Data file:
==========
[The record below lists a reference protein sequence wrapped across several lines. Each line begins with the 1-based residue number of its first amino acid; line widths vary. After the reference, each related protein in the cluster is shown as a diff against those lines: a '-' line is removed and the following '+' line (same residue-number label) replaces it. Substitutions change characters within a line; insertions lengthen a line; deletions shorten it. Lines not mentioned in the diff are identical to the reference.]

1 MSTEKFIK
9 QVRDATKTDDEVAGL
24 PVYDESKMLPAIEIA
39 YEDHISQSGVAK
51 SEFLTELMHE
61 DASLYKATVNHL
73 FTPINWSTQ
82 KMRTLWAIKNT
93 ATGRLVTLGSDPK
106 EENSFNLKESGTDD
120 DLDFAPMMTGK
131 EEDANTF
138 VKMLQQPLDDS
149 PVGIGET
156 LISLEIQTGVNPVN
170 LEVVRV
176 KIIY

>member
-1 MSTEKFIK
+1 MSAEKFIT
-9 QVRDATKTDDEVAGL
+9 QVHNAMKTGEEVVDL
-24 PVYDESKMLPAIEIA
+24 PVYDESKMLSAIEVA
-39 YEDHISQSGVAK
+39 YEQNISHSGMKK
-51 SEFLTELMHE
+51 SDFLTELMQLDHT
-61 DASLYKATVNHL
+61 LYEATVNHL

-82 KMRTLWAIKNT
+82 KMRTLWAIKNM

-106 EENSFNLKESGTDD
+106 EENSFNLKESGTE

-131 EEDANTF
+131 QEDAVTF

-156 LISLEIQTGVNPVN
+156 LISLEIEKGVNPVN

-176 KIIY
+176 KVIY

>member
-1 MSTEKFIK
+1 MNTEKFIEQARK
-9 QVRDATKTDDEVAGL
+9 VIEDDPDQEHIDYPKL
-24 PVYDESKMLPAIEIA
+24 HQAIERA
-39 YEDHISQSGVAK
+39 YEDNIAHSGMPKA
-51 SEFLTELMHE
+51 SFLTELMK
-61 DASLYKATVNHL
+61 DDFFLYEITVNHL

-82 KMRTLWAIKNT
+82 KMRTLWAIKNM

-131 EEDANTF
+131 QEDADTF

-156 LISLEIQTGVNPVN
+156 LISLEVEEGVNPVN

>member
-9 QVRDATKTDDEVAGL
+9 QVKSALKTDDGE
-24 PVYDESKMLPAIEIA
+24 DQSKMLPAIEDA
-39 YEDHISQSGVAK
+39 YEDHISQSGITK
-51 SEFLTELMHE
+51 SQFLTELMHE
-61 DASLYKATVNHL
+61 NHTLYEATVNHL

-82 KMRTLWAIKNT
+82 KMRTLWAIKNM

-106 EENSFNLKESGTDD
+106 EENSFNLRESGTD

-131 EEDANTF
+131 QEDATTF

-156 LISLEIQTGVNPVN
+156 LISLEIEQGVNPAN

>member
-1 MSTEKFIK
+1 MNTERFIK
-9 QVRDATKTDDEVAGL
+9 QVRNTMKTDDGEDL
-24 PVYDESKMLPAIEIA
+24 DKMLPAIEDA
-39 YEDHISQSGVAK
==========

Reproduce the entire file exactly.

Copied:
[The record below lists a reference protein sequence wrapped across several lines. Each line begins with the 1-based residue number of its first amino acid; line widths vary. After the reference, each related protein in the cluster is shown as a diff against those lines: a '-' line is removed and the following '+' line (same residue-number label) replaces it. Substitutions change characters within a line; insertions lengthen a line; deletions shorten it. Lines not mentioned in the diff are identical to the reference.]

1 MSTEKFIK
9 QVRDATKTDDEVAGL
24 PVYDESKMLPAIEIA
39 YEDHISQSGVAK
51 SEFLTELMHE
61 DASLYKATVNHL
73 FTPINWSTQ
82 KMRTLWAIKNT
93 ATGRLVTLGSDPK
106 EENSFNLKESGTDD
120 DLDFAPMMTGK
131 EEDANTF
138 VKMLQQPLDDS
149 PVGIGET
156 LISLEIQTGVNPVN
170 LEVVRV
176 KIIY

>member
-1 MSTEKFIK
+1 MSAEKFIT
-9 QVRDATKTDDEVAGL
+9 QVHNAMKTGEEVVDL
-24 PVYDESKMLPAIEIA
+24 PVYDESKMLSAIEVA
-39 YEDHISQSGVAK
+39 YEQNISHSGMKK
-51 SEFLTELMHE
+51 SDFLTELMQLDHT
-61 DASLYKATVNHL
+61 LYEATVNHL

-82 KMRTLWAIKNT
+82 KMRTLWAIKNM

-106 EENSFNLKESGTDD
+106 EENSFNLKESGTE

-131 EEDANTF
+131 QEDAVTF

-156 LISLEIQTGVNPVN
+156 LISLEIEKGVNPVN

-176 KIIY
+176 KVIY

>member
-1 MSTEKFIK
+1 MNTEKFIEQARK
-9 QVRDATKTDDEVAGL
+9 VIEDDPDQEHIDYPKL
-24 PVYDESKMLPAIEIA
+24 HQAIERA
-39 YEDHISQSGVAK
+39 YEDNIAHSGMPKA
-51 SEFLTELMHE
+51 SFLTELMK
-61 DASLYKATVNHL
+61 DDFFLYEITVNHL

-82 KMRTLWAIKNT
+82 KMRTLWAIKNM

-131 EEDANTF
+131 QEDADTF

-156 LISLEIQTGVNPVN
+156 LISLEVEEGVNPVN

>member
-9 QVRDATKTDDEVAGL
+9 QVKSALKTDDGE
-24 PVYDESKMLPAIEIA
+24 DQSKMLPAIEDA
-39 YEDHISQSGVAK
+39 YEDHISQSGITK
-51 SEFLTELMHE
+51 SQFLTELMHE
-61 DASLYKATVNHL
+61 NHTLYEATVNHL

-82 KMRTLWAIKNT
+82 KMRTLWAIKNM

-106 EENSFNLKESGTDD
+106 EENSFNLRESGTD

-131 EEDANTF
+131 QEDATTF

-156 LISLEIQTGVNPVN
+156 LISLEIEQGVNPAN

>member
-1 MSTEKFIK
+1 MNTERFIK
-9 QVRDATKTDDEVAGL
+9 QVRNTMKTDDGEDL
-24 PVYDESKMLPAIEIA
+24 DKMLPAIEDA
-39 YEDHISQSGVAK